This afternoon CNN aired coverage about both the Sewol and Concordia disasters. 

Today CNN aired Abandon ship? In Recent Maritime Disasters, Captains Don’t Hang Around.

Today the New York Times published Duty and Shame as the Ship Sank.

In both the NYT article and the CNN video today, more time was spent talking about the Costa cruise disaster than the recent ferry mishap.

A survivor of the Concordia appeared on CNN this afternoon (photo below) and talked about her family’s harrowing ordeal of escaping the sinking ship after Captain Schettino abandoned ship. She lamented that there is no international maritime organization with any real authority to require greater responsibility of the maritime companies which transport passengers.

The images of helicopters hovering over the stricken Korean ship and grieving families ashore appear indistinguishable from the Concordia disaster over two years ago.

The cruise industry has taken a beating in the last few years. More Concordia-like cowardly captains, dead passengers and dramatic news anchors on TV are not the type of images that sell cruise vacations.

Sewol ferry costa concordia disaster

Its been nearly two years since the Concordia recklessly crashed into the rocks surrounding the little port of Giglio, killing 32 passengers and crew and terrorizing thousands.

The officers of the operator of the cruise line, Costa, and the owners of the owner, Carnival corporation, quickly dumped 100% of the blame on the now disgraced captain, Francesco Schettino, who remains on trial for manslaughter and abandoning ship. 

Although salvors have up-righted the cruise ship during the highly published "parbuckling" maneuver at a cost of nearly one billion dollars, the ship is still sitting in the water at the port. 

Pier Luigi Foschi Costa Cruises The big news this week has been Carnival’s announcement yesterday that the former CEO of Costa Cruises is retiring.  

Pier Luigi Foschi was CEO at Costa Cruises at the time of the disaster. Many people believe that Foschi and other senior Costa officials knew that their captains were altering the cruise routes and performing dangerous "flybys" but diverted attention from themselves by foisting all of the attention and blame on Captain Schettino.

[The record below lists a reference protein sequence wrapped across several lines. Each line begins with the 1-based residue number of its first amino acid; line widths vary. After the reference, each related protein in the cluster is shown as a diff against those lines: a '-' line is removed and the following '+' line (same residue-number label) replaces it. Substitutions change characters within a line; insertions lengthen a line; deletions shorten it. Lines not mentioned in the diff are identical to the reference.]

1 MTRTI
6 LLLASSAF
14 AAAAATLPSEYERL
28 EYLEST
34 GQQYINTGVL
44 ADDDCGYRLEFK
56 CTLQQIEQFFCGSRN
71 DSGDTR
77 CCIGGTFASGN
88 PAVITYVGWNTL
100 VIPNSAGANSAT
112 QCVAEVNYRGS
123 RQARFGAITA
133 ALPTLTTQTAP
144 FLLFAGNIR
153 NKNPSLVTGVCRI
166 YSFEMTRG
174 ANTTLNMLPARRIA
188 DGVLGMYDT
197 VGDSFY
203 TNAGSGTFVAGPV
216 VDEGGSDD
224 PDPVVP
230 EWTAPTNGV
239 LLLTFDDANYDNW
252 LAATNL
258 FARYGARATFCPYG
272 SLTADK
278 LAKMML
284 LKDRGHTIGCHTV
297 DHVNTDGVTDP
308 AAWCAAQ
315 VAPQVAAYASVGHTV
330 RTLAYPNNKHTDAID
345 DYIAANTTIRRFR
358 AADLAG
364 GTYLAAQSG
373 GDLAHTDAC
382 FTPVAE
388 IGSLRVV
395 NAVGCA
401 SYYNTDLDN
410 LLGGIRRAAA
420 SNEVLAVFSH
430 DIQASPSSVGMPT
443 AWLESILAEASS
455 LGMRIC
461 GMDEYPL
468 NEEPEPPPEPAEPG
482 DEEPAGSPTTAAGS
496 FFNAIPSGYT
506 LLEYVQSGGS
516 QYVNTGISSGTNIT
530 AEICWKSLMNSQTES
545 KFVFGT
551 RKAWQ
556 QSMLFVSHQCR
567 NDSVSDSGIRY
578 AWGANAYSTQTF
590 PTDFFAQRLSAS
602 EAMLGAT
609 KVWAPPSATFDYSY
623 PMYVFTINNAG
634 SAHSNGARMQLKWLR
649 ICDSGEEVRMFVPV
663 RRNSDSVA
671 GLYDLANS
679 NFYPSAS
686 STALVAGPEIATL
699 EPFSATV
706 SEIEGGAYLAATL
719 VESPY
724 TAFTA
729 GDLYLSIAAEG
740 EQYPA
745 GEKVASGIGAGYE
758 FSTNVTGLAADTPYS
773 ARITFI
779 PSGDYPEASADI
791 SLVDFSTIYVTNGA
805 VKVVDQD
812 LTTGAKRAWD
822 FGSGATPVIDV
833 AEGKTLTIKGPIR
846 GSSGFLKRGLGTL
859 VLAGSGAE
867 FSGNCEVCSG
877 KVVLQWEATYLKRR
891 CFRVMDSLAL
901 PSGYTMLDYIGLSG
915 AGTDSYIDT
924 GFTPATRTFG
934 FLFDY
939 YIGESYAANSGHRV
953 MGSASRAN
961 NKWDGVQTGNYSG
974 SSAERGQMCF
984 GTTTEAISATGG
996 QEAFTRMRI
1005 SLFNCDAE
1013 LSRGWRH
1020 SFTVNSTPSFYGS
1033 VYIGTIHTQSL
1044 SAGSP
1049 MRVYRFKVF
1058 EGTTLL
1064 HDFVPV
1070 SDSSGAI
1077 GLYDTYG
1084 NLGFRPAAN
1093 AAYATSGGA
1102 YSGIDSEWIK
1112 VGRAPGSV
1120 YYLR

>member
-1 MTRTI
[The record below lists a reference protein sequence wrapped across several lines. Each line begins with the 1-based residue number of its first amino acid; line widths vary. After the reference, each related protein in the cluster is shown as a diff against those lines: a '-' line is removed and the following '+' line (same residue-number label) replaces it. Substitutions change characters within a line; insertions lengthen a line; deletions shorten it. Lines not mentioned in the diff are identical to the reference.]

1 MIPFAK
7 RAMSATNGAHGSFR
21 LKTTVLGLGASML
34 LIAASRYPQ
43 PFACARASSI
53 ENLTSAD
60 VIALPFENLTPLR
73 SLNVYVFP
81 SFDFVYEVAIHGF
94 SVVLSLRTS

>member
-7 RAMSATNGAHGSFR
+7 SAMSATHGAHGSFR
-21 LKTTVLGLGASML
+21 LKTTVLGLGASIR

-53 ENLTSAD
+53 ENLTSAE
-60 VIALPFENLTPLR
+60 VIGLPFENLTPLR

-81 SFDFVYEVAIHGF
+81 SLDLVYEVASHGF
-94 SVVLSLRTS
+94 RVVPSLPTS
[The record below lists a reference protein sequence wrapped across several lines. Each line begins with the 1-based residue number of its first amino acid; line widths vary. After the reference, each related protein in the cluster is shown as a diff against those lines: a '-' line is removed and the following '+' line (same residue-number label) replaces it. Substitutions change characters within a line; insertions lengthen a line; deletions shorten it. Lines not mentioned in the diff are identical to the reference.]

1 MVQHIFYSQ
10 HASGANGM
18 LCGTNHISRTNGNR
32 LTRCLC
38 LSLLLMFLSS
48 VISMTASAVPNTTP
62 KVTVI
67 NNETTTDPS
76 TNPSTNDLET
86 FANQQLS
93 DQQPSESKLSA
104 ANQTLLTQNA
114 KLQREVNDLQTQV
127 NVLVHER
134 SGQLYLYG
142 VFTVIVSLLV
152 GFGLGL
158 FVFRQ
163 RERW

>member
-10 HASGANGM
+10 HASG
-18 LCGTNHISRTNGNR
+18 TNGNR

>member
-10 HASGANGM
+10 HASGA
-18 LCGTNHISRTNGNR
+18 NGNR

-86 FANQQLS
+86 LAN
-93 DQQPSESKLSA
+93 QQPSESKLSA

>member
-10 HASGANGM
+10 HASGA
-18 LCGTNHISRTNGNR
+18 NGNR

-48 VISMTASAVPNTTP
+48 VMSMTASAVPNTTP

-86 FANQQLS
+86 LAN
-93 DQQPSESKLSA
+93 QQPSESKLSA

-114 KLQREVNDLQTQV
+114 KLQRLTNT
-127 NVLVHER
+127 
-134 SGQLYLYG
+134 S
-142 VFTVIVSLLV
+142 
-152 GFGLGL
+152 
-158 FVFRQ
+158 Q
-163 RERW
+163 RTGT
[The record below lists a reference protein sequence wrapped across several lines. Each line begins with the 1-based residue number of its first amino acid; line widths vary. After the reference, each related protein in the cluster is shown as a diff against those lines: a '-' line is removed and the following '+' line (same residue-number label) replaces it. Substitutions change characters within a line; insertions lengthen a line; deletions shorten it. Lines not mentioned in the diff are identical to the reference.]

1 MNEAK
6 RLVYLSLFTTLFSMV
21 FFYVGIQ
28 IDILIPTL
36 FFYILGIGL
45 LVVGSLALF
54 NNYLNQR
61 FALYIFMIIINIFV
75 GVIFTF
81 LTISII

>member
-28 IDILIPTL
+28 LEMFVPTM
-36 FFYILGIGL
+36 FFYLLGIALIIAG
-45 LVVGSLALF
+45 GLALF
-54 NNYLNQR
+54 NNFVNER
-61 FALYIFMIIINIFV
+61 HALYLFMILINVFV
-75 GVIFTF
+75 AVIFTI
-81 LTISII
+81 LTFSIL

Carnival announced yesterday Foschi is retiring from the Carnival organization after 16 years. He had retired from Costa in the summer of 2012, six months after the Concordia capsized. Carnival Corporation then named him as the CEO of the Carnival-Asia operations. 

The Miami Herald says that Foschi is receiving a bonus of 1,250,000 euros ($1.7 million) as part of a separation agreement.

According to the Independent newspaper, Foschi was paid $3,970,000 in 2012, for the one year period after the Concordia debacle. He also reportedly has shares worth $4,700,000.

Carnival Chairman Micky Arison praised Foschi yesterday for his contribution to Carnival’s business.

Meanwhile, those Concordia passengers who did not accept Costa’s settlement offer of 11,000 euros are continuing to pursue lawsuits against Costa and Carnival. The Costa crew members affected by the Concordia disaster were essentially left out in the cold and were lucky if they ended up on another Costa ship.

Its a telling list of financial priorities. A billion dollars to salvage the Costa ship, millions of dollars for the Costa CEO, peanuts for the Costa passengers, and nothing for the Costa crew members.    

 

Have a thought?  Please leave a comment below, or join the discussion on our Facebook page.

Maria Grazia Trecarichi - Costa ConcordiaInternational news sources are reporting that remains located at the ship wreck of the Costa Concordia are of an Italian woman, an Italian prosecutor said.

"The human remains belong to Maria Grazia Trecarichi," prosecutor Francesco Verusio said.